Here’s another statistic: more than 69% of respondents encourage and/or recognize the people talking about them on social. That means they’re using social to INTERACT – responding to comments, liking status updates, engaging with tweets, and so on. They’re building relationships with the people in their audiences, and strengthening emotional connections. THAT is why social media is so valuable – not because you can use it to try to send traffic to a sales page.

5. Nobody can REALLY tell how much their social media is worth. (Seriously.)

Ever wonder what the ROI on your social is? All that time you spend writing tweets, posting updates on Facebook, creating cool little graphics to go with your posts – how much VALUE does that really add to your bottom line?

It’s not just you. Turns out, everyone else is wondering the same thing – even ginormous companies.

That’s not for a lack of trying, though! 74.1% of companies use data and insights to figure out which of their social media strategies are working. The two most common statistics to look at? Volume (number of fans and followers) and Engagement (comments, shares, responses). Nearly 6 out of 10 businesses check both.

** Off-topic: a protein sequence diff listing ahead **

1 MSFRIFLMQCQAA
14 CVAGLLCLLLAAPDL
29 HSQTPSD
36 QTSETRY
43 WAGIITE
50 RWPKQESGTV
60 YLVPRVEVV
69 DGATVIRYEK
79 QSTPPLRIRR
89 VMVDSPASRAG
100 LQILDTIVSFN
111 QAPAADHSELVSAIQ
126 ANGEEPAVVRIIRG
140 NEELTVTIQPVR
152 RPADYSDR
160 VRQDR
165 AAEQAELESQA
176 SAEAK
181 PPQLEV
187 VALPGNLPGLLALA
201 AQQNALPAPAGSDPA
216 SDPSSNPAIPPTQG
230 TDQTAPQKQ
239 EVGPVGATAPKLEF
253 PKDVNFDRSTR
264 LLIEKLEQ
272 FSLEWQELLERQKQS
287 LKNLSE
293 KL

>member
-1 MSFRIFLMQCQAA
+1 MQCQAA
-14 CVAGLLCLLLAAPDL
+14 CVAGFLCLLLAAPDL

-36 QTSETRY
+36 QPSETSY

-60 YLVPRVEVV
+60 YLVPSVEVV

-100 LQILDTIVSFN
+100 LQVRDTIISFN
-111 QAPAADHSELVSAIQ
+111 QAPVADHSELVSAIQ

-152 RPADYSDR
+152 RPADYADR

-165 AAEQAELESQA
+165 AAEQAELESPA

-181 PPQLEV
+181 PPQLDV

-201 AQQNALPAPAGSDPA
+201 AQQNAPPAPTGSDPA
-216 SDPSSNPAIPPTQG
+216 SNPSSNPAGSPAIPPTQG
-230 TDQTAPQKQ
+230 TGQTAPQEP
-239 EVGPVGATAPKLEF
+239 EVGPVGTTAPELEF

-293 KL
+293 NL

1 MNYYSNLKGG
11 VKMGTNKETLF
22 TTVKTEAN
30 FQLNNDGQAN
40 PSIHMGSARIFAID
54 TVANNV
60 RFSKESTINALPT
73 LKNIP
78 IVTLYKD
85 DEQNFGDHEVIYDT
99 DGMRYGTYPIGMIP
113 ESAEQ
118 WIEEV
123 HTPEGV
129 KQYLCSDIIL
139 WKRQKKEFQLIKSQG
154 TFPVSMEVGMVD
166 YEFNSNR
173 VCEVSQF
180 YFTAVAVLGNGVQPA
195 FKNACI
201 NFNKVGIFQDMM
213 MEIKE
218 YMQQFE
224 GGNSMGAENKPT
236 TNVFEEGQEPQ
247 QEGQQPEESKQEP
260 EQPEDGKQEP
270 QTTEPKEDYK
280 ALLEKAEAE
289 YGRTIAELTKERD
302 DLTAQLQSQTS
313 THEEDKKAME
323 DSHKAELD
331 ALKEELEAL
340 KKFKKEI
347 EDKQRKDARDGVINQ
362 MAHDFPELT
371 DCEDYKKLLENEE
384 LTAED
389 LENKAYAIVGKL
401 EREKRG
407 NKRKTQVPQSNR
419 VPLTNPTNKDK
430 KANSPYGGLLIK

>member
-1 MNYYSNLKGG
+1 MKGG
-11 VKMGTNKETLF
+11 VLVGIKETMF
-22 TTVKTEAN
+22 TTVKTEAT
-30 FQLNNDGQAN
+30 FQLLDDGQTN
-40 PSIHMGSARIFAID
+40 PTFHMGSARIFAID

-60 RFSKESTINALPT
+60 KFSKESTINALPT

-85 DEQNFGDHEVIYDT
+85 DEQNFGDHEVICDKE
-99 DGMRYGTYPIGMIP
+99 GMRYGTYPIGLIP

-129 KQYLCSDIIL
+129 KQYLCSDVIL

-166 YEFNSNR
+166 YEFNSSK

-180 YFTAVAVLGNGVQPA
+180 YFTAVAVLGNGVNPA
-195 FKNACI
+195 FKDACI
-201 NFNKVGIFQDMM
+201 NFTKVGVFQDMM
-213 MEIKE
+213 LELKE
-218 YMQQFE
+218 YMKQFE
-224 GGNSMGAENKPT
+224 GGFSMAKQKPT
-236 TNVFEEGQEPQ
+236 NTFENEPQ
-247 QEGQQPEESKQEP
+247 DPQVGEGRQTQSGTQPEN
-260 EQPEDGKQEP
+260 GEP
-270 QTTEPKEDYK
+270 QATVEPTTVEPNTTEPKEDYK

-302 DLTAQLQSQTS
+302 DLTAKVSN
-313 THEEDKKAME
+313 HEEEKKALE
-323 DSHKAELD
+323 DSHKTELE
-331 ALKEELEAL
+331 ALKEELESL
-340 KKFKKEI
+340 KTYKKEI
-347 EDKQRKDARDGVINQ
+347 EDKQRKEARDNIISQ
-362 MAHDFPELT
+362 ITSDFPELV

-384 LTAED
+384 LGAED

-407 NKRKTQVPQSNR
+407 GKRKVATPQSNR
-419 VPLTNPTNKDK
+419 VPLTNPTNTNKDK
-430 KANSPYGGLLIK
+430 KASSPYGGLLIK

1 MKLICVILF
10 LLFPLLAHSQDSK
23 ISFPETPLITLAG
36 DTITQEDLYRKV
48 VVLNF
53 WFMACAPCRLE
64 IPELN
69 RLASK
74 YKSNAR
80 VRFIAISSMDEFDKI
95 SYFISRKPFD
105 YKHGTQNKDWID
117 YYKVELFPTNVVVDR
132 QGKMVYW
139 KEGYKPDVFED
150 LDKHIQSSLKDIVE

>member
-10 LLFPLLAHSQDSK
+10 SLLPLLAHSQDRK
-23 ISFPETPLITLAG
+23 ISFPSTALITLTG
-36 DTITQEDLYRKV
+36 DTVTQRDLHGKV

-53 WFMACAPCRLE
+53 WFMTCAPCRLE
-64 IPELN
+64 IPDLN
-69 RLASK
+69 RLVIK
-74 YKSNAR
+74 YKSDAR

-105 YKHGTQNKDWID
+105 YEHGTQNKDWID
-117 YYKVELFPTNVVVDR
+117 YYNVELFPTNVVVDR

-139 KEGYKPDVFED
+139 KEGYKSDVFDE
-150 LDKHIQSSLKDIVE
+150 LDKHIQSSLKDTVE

But even though they’re checking those statistics to measure what’s working and what isn’t, they still can’t really attach a dollar figure to how much their successes are really WORTH. A whopping 78% of businesses report that it’s difficult to determine the ROI of social. And these are guys with the resources to really crunch the numbers and try to figure that sort of thing out – so don’t feel bad if you can’t quite come to a solid conclusion, either!

What this means for you: Don’t be frustrated if you can’t put a fine point on what your social media is worth in dollars and cents. Nobody really knows how to do that. What you DO need to keep doing, however, is monitoring what works and what doesn’t. What does your audience respond to? What does it ignore?